Adesina: High Taxes Stunting the Growth of African Airlines

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Chinedu Eze

The President of African Development Bank (AfDB), Dr Akinwumi Adesina has said that high taxes imposed on airlines by government agencies was a major challenge dwarfing the growth and development of air transport in Africa. This according to him, explains why the region loses about 80 percent of its market to foreign airlines.

Adesina who spoke at the International World Aviation Forum (IWAF) organised by the International Civil Aviation Organisation (ICAO) and the federal government said it costs much more to travel in Africa than any other part of the world by air and that has undermined the growth of the sector in the region, thus denying the continent thousands of more jobs that would have been created by the aviation industry.

He said: “The cost of air travel in Africa remains exorbitantly high and is 200 percent more than costs in the European Union and 250 percent higher than in India for similar distances.

“A big part of this is the very high taxes, fees, and levies that are charged in Africa. For example, it costs $128 to fly between London and Rome, but $597 to fly between Abidjan and Niamey, a shorter distance. And just to go from Johannesburg in South Africa, to next door neighbor Lilongwe in Malawi, the cost is $406, which again, is a much shorter distance than from London to Rome.

“If you require another example of this serious imbalance, consider for a moment that taxes paid for a Lagos to Kinshasa ticket amounts to $397 which is 300 percent higher than the total air travel costs between London and Rome. And that’s just the taxes alone.”

He also lamented that Africa’s aviation growth is held back by very restrictive regulatory environments which limit market size, profitability, and drive up costs, noting that a study by the International Air Transport Association (IATA) shows that liberalising aviation markets through open skies for 12 African countries alone would increase annual GDP by $1.3 billion and create an additional 150,000 jobs, remarking that essentially, open skies meant more jobs and increased trade and investments.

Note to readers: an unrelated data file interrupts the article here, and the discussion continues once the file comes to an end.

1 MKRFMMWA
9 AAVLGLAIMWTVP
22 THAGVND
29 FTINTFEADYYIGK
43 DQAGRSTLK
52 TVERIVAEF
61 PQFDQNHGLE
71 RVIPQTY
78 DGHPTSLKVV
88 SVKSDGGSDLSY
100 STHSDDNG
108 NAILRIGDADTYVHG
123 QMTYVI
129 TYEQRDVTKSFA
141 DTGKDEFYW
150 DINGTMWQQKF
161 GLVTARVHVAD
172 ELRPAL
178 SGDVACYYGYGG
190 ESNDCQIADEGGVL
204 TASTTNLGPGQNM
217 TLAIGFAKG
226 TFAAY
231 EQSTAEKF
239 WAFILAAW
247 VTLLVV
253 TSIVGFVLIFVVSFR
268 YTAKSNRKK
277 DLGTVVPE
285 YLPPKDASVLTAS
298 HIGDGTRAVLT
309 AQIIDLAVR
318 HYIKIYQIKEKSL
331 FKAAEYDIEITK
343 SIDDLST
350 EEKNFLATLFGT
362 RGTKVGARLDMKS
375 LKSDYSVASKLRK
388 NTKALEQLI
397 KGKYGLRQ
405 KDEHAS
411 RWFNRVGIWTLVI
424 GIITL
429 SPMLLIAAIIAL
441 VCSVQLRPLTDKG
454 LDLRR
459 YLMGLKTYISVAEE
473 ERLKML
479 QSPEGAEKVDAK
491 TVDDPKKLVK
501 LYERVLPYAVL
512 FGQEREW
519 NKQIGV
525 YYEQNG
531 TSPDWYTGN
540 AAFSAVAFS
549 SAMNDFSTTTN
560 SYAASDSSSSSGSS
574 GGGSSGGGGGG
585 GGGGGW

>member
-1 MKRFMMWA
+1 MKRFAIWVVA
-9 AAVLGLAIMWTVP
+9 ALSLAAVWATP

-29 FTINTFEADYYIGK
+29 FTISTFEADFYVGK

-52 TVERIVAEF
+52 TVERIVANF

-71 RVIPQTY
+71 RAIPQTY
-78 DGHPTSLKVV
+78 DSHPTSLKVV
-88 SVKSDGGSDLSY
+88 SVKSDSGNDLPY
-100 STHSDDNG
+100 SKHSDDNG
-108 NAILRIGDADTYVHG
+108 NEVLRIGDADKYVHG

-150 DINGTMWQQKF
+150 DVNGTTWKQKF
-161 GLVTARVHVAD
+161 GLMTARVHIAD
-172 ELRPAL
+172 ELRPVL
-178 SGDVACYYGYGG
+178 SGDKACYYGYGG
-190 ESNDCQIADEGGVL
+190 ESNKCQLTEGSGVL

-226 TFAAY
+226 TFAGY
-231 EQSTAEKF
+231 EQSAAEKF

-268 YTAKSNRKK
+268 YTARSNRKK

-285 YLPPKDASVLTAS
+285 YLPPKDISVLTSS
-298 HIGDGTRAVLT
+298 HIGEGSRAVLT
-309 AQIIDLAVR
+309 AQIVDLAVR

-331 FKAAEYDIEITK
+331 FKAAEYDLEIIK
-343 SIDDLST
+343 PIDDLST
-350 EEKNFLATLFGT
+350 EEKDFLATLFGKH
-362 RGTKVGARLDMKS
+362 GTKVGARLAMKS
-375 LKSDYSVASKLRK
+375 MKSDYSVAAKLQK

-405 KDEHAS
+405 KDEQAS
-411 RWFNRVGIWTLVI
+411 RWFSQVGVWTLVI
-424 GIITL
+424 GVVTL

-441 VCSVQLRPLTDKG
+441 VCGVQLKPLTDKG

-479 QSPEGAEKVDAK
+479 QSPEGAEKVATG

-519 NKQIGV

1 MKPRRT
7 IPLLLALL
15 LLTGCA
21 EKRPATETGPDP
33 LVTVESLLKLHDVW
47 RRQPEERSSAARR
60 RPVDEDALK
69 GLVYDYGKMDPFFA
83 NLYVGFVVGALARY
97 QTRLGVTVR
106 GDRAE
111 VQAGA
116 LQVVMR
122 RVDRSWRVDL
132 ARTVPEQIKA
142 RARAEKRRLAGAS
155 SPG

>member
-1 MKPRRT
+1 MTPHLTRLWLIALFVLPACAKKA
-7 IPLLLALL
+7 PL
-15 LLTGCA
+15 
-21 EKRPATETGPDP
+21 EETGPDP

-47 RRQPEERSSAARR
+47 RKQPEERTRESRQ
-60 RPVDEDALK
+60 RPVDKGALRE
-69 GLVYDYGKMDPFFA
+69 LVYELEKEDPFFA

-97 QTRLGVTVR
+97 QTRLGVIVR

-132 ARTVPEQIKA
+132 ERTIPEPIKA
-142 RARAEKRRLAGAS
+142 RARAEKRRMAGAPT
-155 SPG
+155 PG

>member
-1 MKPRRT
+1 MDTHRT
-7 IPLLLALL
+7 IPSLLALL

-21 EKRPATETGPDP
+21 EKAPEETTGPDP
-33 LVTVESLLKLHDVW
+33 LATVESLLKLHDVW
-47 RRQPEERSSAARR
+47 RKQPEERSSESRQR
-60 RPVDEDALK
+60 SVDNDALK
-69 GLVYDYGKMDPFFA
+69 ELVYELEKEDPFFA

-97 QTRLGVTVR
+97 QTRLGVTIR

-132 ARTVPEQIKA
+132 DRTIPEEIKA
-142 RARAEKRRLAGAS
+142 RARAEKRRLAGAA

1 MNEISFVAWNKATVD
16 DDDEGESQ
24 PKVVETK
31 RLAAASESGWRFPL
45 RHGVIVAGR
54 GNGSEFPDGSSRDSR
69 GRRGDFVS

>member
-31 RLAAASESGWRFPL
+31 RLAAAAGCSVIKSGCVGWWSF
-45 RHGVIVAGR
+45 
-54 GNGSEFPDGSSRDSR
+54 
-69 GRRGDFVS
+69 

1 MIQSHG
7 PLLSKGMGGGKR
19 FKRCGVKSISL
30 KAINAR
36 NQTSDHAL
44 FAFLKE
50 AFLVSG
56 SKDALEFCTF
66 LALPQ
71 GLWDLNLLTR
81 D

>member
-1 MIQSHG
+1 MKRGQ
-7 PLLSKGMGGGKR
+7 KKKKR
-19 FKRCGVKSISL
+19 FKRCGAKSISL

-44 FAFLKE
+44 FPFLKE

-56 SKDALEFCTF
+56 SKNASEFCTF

The President of AfDB said that the bank would support the development of airport infrastructure in the region, noting that aviation is the key to economic surge in the continent and therefore must be supported and developed.
“The aviation sector is especially important as it opens up doors to investors. Very few invest where it’s difficult to travel to. That’s why ease of access via air travel is strongly correlated to economic growth.

Air transport promotes trade, investments and tourism, and boosts economic growth. Today, Africa’s aviation industry adds $73 billion to the continent’s annual GDP and employs about seven million people – an average 130,000 people per country in Africa. And that’s a lot!,” Adesina said.

He noted that with rapid economic growth, increasing population, urbanisation and income growth for the middle class, the aviation industry is projected to grow by five percent annually for the next 20 years, adding that from serving 120 million passengers in 2015, the industry would triple and serve over 300 million passengers by 2035.

“We need to develop airport terminal capacity to expand passenger growth, develop regional aviation hubs to improve connectivity, and upgrade air navigational services and air traffic control to improve safety. Modern and cheaper technologies such as the satellite based air navigation services now preclude the need for ground infrastructure, and make it possible to serve remote areas with radars. We must also develop within Africa, aircraft maintenance services and strengthen regional and sub-regional aviation safety agencies,” he said.

Adesina said that Africa needs to procure about 970 jets and 700 turboprops over the next 20 years, so the financing needs would exceed $150 billion, adding that African aviation needs fleet modernisation, efficiencies, better connectivity and much improved quality of services for an exponential growth in the number of passengers.